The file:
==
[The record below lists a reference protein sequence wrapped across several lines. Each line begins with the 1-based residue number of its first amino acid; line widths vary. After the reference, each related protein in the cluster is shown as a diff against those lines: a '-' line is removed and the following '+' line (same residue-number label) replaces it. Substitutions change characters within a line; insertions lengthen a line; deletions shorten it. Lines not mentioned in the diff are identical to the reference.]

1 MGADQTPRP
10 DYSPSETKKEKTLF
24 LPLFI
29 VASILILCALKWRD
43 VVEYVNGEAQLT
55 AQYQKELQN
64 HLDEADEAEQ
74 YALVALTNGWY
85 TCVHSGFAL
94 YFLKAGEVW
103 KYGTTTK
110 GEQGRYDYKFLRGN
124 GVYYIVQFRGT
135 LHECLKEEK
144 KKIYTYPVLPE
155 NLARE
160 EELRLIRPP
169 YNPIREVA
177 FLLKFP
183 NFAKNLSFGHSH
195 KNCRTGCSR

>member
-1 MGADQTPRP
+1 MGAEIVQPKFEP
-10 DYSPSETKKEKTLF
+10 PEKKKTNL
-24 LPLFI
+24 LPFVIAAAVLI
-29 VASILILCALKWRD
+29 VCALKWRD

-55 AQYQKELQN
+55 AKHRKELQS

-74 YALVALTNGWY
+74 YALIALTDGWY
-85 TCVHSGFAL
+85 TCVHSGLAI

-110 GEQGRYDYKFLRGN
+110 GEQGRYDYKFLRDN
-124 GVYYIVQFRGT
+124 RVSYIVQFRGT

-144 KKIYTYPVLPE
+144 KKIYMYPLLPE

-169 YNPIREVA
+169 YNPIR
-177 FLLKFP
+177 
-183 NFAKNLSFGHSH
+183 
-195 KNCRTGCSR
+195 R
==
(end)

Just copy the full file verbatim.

[The record below lists a reference protein sequence wrapped across several lines. Each line begins with the 1-based residue number of its first amino acid; line widths vary. After the reference, each related protein in the cluster is shown as a diff against those lines: a '-' line is removed and the following '+' line (same residue-number label) replaces it. Substitutions change characters within a line; insertions lengthen a line; deletions shorten it. Lines not mentioned in the diff are identical to the reference.]

1 MGADQTPRP
10 DYSPSETKKEKTLF
24 LPLFI
29 VASILILCALKWRD
43 VVEYVNGEAQLT
55 AQYQKELQN
64 HLDEADEAEQ
74 YALVALTNGWY
85 TCVHSGFAL
94 YFLKAGEVW
103 KYGTTTK
110 GEQGRYDYKFLRGN
124 GVYYIVQFRGT
135 LHECLKEEK
144 KKIYTYPVLPE
155 NLARE
160 EELRLIRPP
169 YNPIREVA
177 FLLKFP
183 NFAKNLSFGHSH
195 KNCRTGCSR

>member
-1 MGADQTPRP
+1 MGAEIVQPKFEP
-10 DYSPSETKKEKTLF
+10 PEKKKTNL
-24 LPLFI
+24 LPFVIAAAVLI
-29 VASILILCALKWRD
+29 VCALKWRD

-55 AQYQKELQN
+55 AKHRKELQS

-74 YALVALTNGWY
+74 YALIALTDGWY
-85 TCVHSGFAL
+85 TCVHSGLAI

-110 GEQGRYDYKFLRGN
+110 GEQGRYDYKFLRDN
-124 GVYYIVQFRGT
+124 RVSYIVQFRGT

-144 KKIYTYPVLPE
+144 KKIYMYPLLPE

-169 YNPIREVA
+169 YNPIR
-177 FLLKFP
+177 
-183 NFAKNLSFGHSH
+183 
-195 KNCRTGCSR
+195 R